Begging, hawking and police move-on powers

Begging is not an offence in the ACT.

There are some laws restricting hawking in the ACT, which generally involves moving around and selling goods and services out of a vehicle. You’ll usually need a permit to hawk in the ACT.

The police have the power to direct people to leave public places where they recently have, are, or are likely to, behave violently, damage property or cause a reasonable person to fear for their safety.

1. Begging

It is not a crime to beg in a public place in the ACT.

2. Hawking

Generally, a hawker is someone who moves around and sells goods or services out of a vehicle. It is illegal for a person to carry on business as a hawker, if in doing so, the person obstructs the movement of people or vehicles on public unleased land (public territory land like carparks, footpaths and parks). If a person does this, they could be fined up to $4800.

You will generally be required to get a permit to hawk, if your hawking is carried on in a way which excludes members of the public from the place you are selling. If you do not hold a permit you may be fined up to $3200. An exception to this rule applies where you carry on the business of hawking for 30 minutes or less in any location, and each location is 180 meters away from a place selling similar goods or services.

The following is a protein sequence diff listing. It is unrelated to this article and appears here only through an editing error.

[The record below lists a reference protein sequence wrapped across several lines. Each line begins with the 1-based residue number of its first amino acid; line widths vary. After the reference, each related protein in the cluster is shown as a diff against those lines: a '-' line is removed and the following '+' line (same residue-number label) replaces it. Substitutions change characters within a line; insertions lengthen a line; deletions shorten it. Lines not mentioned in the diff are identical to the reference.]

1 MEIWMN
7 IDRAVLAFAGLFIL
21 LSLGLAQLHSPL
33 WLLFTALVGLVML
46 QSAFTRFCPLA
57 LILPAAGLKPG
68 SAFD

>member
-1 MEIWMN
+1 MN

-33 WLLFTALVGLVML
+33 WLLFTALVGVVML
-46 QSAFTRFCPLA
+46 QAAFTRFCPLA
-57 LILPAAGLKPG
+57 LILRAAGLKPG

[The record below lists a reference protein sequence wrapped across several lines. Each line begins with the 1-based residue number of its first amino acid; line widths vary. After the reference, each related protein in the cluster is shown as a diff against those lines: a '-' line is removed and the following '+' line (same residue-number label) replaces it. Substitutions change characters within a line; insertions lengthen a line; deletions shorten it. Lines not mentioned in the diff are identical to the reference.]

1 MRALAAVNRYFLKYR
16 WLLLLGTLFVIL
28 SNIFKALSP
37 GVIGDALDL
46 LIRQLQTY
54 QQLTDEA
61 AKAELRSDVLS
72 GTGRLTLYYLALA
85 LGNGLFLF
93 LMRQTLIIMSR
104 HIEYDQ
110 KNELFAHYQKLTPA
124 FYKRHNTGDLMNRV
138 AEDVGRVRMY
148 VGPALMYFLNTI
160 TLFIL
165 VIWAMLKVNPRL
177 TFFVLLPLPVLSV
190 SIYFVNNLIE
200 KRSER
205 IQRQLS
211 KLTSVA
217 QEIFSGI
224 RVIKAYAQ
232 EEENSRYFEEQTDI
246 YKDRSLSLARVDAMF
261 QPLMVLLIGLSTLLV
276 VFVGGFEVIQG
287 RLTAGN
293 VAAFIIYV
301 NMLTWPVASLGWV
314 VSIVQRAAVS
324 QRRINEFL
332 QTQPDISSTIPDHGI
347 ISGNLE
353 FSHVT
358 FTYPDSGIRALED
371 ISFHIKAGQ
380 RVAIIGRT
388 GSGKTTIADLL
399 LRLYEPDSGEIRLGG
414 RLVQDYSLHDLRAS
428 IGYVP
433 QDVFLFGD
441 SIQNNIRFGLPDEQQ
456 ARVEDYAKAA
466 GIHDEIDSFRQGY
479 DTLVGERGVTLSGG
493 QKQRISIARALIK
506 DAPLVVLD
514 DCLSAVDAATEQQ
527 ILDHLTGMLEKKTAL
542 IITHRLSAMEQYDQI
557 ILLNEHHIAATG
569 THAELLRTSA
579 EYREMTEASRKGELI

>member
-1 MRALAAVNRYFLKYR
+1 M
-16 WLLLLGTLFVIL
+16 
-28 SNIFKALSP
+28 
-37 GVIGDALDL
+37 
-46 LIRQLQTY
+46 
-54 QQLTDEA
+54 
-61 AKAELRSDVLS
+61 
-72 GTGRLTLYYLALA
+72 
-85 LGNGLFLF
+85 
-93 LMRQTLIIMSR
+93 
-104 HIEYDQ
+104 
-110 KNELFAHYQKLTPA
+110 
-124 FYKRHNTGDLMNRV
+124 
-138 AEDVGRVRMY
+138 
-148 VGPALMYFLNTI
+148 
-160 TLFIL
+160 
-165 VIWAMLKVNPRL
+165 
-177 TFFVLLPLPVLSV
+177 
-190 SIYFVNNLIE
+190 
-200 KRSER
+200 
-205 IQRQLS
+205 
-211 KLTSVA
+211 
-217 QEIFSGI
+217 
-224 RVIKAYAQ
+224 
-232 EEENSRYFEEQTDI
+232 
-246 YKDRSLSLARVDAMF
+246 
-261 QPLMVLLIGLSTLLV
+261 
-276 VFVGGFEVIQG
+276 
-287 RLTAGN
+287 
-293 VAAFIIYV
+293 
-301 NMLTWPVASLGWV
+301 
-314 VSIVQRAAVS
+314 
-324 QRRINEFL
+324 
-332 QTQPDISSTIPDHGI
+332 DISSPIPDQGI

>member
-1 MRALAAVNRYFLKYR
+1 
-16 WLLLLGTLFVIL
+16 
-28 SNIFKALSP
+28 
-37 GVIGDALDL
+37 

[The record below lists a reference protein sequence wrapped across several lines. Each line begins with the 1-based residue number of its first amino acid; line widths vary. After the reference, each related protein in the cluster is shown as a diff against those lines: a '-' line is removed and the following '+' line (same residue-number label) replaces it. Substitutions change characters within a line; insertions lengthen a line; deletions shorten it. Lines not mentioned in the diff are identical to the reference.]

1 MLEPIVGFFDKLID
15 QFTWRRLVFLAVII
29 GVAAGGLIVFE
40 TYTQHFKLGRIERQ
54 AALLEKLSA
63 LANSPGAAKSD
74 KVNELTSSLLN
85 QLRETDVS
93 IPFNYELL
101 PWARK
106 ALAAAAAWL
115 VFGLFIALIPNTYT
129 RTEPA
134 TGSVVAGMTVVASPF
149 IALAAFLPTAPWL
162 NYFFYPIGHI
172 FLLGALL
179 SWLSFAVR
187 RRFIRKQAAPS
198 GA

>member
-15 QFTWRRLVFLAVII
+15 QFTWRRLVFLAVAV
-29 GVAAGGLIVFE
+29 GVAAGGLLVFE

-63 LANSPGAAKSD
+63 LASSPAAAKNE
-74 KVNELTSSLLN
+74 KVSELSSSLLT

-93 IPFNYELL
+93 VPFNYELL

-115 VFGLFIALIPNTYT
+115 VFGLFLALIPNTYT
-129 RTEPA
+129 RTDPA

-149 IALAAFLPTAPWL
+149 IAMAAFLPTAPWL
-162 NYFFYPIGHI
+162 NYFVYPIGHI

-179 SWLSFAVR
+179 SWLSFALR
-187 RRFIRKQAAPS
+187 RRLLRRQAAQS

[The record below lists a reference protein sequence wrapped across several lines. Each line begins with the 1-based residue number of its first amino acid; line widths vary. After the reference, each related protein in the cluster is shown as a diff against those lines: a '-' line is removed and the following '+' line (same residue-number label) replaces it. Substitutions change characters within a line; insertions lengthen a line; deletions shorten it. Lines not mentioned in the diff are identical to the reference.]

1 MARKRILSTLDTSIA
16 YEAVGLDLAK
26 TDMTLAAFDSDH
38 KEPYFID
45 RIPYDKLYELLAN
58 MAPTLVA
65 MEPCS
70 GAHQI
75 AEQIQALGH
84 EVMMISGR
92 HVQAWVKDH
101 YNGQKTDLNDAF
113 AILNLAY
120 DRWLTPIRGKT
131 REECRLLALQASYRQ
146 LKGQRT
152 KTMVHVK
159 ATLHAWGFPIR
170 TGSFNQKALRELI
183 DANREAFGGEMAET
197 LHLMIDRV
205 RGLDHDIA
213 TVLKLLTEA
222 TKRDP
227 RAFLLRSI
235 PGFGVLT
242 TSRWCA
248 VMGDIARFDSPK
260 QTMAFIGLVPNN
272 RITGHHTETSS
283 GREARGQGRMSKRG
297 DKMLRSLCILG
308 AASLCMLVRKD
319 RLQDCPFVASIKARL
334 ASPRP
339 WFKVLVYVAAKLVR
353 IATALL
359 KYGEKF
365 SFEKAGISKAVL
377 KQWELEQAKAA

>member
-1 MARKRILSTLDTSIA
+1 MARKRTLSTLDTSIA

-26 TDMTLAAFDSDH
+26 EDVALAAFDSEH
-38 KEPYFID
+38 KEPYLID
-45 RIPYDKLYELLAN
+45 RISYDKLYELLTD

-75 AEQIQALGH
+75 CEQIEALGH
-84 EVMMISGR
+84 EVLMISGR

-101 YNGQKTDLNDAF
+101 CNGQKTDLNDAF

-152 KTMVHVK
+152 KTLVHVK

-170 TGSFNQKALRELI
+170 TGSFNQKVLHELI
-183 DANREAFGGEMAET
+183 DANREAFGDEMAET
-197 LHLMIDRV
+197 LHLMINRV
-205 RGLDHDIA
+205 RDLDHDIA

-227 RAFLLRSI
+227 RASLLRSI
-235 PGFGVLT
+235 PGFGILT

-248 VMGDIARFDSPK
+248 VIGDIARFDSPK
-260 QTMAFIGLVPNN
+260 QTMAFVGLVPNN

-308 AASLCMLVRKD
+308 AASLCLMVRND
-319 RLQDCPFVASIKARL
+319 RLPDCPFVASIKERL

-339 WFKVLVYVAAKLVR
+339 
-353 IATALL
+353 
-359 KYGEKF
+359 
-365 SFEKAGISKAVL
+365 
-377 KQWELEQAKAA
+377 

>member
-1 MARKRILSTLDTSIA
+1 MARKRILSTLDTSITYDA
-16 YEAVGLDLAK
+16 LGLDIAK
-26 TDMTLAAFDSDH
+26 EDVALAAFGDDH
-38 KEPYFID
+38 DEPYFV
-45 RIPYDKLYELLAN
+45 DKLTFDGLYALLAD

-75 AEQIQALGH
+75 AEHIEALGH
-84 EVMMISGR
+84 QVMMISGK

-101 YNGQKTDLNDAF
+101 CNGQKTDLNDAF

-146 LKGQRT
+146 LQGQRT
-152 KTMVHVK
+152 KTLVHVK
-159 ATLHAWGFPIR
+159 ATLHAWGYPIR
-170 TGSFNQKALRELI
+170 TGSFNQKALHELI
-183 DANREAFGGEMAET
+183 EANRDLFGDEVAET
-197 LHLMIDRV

3. Police move-on powers

The police can tell a person to leave a public place if they believe that the person has recently behaved, is behaving, or is likely:

  • to behave in a violent or intimidating way,
  • to damage property; or
  • to engage in conduct that would cause a reasonable person to fear for their safety.

The police can tell the person to stay away from the public place for up to 6 hours, and direct them to leave the public place a particular way.

A person who is told by police to either leave a public place, stay away from a public place or leave in a particular way must do so. If the person does not do what they are told by the police, they may be fined up to $320.


The material in this fact sheet is intended as a general guide only. Readers should not act on the basis of any material in this publication without first getting legal advice about their particular situations.
If you would like more information, please contact Street Law on (02) 6218 7900 or Street Law is a program of Canberra Community Law Ltd.
© Canberra Community Law Ltd. Not to be reproduced without permission or acknowledgement.
Last updated: 14 May 2021

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